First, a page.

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Journal of Behavioral Addictions
Authors:
Mike J. Dixon
,
Jeffrey Gutierrez
,
Chanel J. Larche
,
Madison Stange
,
Candice Graydon
,
Tyler B. Kruger
, and
Stephen D. Smith

Background and aims

Slot machines are a very popular form of gambling. In this study, we look at two different routes to enjoying slots play. One route involves the degree to which players react to rewards. The other route involves what we call dark flow – a pleasurable, but maladaptive state where players become completely engrossed in slots play, providing an escape from the depressing thoughts that characterize their everyday lives.

Methods

One hundred and twenty-nine high-frequency slots players were tested on slot-machine simulators set up in the lobby of a casino. We measured reward reactivity using post-reinforcement pauses (PRPs) and the force with which players pressed the spin button following different slot-machine outcomes. For each player, we calculated the slopes of PRPs and force as a function of credit gains. We also assessed players’ slots game enjoyment and their experience of dark flow, depression, and problem gambling.

Results

Both the PRP and the force measures of reward reactivity were significantly correlated with players’ enjoyment of the slots session, but neither measure was correlated with either problem gambling or depression. Ratings of dark flow were strongly correlated with slots enjoyment (which accounted for far more positive affect variance than the reward reactivity measures) and were correlated with both problem gambling scores and depression.

Discussion and conclusions

Our results suggest that of these two routes to enjoying slot-machine play, the dark flow route is especially problematic. We contend that the dark flow state may be enjoyable because it provides escape from the negative thoughts linked to depression.

Open access
Journal of Behavioral Addictions
Authors:
Tyler B. Kruger
,
Mike J. Dixon
,
Candice Graydon
,
Madison Stange
,
Chanel J. Larche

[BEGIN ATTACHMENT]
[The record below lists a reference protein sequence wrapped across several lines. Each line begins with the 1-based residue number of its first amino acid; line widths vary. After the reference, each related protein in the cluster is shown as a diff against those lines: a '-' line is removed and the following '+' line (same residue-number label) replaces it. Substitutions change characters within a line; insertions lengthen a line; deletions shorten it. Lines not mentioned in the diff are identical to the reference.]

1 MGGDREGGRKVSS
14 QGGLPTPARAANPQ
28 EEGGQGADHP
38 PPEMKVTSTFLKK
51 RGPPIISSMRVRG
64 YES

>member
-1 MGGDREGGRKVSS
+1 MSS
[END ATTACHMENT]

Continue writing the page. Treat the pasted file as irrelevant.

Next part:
,
Stephen D. Smith
, and
Daniel Smilek

Abstract

Background and aims: Slot machines are a pervasive form of gambling in North America. Some gamblers describe entering “the slot machine zone”—a complete immersion into slots play to the exclusion of all else. Methods: We assessed 111 gamblers for mindfulness (using the Mindful Attention Awareness Scale (MAAS)), gambling problems (using the Problem Gambling Severity Index (PGSI)), depressive symptoms (using the Depression, Anxiety, and Stress Scale), and boredom proneness (using the Boredom Proneness Scale). In a counterbalanced order, participants played a slot machine simulator and completed an auditory vigilance task. During each task, participants were interrupted with thought probes to assess whether they were: on-task, spontaneously mind-wandering, or deliberately mind-wandering. After completing each task, we retrospectively assessed flow and affect. Compared to the more exciting slots play, we propose that gamblers may use deliberate mind-wandering as a maladaptive means to regulate affect during a repetitive vigilance task. Results: Our key results were that gamblers reported greater negative affect following the vigilance task (when compared to slots) and greater positive affect following slots play (when compared to the vigilance task). We also found that those who scored higher in problem gambling were more likely to use deliberate mind-wandering as a means to cope with negative affect during the vigilance task. Using hierarchical multiple regression, we found that the number of “deliberately mind-wandering” responses accounted for unique variance when predicting problem gambling severity (over and above depression, mindfulness, and boredom proneness). Conclusions: These assessments highlight a potential coping mechanism used by problem gamblers in order to deal with negative affect.

Open access